Consumers pull 'sickies' to wait in for home deliveries at huge cost to economy

Consumers who take 'sick days' to wait in for home deliveries are costing the UK economy and employers £192 million per year, according to new research.

Almost 5% of shoppers have faked illness in order to be home to receive a delivery, stated research from Shutl, costing the UK economy nearly £200 million per year.

Shoppers in the East Midlands are the most likely to pull a ‘sickie’, with 6.45% claiming to have done so.

Nearly half of the UK population is planning on Christmas shopping online, which suggests employers could be faced with even more of their workforce absent in the coming weeks.

Meanwhile, the survey of 2,254 consumers across the UK also concluded that 3% of UK households have left a window or door unlocked to ensure their online order can be delivered while they are out. Scots are the biggest risk-takers, according to Shutl, with 6% leaving their home unsecure, while 5% of Scottish shoppers also admitted to faking illness to be at home to accept their delivery.

Jason Tavaria, head of direct at Shutl, said: "The research is a real eye opener when it comes to the lengths people are prepared to go to to avoid getting that ‘missed delivery’ slip through the door. Until now the public has had no choice but to play a passive role when it comes to delivery."

The research also concluded that over 25% of UK workplaces are not happy to receive personal deliveries.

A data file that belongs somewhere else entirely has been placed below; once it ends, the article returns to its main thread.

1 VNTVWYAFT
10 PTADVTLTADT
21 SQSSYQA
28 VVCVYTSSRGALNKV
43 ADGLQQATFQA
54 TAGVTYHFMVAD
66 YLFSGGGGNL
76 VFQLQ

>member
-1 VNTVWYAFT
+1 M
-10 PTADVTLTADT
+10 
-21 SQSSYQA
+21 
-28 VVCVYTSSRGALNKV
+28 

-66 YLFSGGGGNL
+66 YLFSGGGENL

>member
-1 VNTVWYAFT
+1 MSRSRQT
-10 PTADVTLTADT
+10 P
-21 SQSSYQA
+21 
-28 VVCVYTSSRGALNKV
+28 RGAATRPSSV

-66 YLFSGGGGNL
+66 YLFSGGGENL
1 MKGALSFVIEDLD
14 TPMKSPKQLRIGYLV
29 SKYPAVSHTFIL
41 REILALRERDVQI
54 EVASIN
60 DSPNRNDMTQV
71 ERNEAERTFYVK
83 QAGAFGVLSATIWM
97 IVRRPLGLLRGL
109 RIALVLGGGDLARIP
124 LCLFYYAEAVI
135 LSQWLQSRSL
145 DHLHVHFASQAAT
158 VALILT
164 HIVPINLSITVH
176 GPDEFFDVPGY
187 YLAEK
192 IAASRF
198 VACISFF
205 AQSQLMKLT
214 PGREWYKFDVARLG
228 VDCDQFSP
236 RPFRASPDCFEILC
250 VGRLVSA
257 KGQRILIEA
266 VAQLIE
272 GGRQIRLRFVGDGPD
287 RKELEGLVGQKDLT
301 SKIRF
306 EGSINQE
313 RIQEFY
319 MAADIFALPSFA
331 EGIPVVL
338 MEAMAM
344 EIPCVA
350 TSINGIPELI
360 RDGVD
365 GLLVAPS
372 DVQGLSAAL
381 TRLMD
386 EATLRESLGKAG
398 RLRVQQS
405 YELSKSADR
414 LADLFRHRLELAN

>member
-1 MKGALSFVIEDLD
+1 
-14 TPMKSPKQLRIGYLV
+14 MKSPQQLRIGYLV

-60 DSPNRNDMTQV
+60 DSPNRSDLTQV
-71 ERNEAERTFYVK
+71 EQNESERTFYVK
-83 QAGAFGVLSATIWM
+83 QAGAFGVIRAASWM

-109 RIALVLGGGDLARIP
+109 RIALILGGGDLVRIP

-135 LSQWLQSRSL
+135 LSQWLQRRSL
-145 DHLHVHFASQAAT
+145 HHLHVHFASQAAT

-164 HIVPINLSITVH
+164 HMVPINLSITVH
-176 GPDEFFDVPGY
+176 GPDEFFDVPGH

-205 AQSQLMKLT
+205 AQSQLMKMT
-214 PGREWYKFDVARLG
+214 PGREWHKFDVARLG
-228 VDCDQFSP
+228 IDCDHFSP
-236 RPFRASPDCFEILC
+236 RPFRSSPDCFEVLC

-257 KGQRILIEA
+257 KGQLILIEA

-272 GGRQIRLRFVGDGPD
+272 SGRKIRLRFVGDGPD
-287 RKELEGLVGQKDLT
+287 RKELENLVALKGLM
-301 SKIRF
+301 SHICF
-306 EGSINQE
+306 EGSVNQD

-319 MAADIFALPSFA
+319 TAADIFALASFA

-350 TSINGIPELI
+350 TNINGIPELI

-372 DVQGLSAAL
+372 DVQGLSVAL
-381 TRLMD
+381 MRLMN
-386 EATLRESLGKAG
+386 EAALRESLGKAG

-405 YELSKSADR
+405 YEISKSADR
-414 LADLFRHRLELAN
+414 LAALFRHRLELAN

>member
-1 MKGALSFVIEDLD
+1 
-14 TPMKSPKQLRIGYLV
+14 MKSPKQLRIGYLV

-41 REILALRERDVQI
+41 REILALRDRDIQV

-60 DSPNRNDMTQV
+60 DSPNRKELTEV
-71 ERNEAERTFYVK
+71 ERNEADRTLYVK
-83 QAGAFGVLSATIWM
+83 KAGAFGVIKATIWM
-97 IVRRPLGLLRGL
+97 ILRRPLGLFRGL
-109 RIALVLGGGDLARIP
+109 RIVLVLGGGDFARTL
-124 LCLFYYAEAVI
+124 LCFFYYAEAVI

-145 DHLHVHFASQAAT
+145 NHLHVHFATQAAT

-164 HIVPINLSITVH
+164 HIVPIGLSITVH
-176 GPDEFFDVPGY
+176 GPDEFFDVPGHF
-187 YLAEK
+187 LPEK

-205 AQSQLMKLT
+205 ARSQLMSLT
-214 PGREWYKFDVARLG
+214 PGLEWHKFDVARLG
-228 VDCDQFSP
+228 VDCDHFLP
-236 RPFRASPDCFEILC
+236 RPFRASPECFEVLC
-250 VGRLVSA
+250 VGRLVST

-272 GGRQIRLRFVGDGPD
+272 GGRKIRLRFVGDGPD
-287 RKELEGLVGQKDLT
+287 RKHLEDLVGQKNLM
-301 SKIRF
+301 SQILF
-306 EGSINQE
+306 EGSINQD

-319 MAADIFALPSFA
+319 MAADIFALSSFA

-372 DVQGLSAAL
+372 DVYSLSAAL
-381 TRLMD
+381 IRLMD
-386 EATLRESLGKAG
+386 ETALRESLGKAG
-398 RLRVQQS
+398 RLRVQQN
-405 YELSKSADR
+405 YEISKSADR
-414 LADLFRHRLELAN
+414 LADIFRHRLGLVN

"With Shutl, consumers can now be proactive and arrange for a delivery to be made at a time that suits them. What we’re calling ‘click-and-don’t-collect’ is the next step on from ‘click and collect’ and we believe that it is the future of online shopping and will radically improve the online shopping experience," added Tavaria.

Last week, Shutl launched its first click & (don't) collect service with fashion retailer, River Island. The service allows customers to change their mind about going into the store to pick up online orders by changing their fulfilment method to Shutl's delivery service.

Londoners are the most unreliable when it comes to picking up their online purchases, with 12% of shoppers admitting to abandoning their purchase after agreeing to ‘click and collect’ online.

Another report from Shutl stated that a fifth of UK shoppers request a refund after placing an online order instead of collecting in store, which results in stock level problems for the retailer.

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